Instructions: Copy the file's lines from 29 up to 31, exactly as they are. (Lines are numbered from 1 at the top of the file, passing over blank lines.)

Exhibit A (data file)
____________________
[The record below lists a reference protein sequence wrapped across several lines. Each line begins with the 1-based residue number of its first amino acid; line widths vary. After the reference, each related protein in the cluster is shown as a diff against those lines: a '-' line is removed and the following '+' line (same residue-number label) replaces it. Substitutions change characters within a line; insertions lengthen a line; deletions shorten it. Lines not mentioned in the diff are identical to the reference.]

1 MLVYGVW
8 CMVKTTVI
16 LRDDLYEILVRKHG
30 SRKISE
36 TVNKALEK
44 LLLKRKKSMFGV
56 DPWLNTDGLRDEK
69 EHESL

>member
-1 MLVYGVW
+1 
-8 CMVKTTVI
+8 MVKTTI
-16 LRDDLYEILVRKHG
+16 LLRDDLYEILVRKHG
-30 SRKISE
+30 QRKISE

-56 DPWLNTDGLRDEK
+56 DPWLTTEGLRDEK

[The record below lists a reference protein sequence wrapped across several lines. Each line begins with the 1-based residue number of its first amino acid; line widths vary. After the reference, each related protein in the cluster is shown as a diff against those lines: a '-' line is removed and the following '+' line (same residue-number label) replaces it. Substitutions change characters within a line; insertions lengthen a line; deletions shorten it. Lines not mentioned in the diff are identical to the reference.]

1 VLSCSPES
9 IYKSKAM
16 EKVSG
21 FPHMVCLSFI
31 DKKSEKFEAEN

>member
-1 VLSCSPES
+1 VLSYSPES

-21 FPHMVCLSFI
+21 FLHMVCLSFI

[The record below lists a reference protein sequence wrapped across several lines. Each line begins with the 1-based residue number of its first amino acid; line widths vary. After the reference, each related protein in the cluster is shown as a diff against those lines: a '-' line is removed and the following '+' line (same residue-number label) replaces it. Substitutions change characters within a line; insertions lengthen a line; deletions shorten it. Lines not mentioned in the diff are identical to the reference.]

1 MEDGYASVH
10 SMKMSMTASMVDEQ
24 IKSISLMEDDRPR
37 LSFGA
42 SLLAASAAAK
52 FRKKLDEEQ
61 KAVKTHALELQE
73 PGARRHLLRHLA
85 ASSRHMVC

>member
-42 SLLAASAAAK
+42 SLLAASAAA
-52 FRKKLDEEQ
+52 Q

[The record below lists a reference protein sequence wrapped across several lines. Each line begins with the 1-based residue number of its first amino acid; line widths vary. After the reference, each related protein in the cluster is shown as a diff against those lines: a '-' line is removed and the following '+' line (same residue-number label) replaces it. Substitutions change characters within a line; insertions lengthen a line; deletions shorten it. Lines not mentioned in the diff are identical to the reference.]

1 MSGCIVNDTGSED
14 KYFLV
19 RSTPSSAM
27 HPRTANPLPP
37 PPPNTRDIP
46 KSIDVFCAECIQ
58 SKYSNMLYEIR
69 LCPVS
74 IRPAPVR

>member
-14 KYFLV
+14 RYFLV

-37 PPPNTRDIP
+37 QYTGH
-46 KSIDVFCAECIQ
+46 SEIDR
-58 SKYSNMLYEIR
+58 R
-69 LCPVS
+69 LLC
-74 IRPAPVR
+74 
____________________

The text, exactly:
+1 VLSYSPES

-21 FPHMVCLSFI
+21 FLHMVCLSFI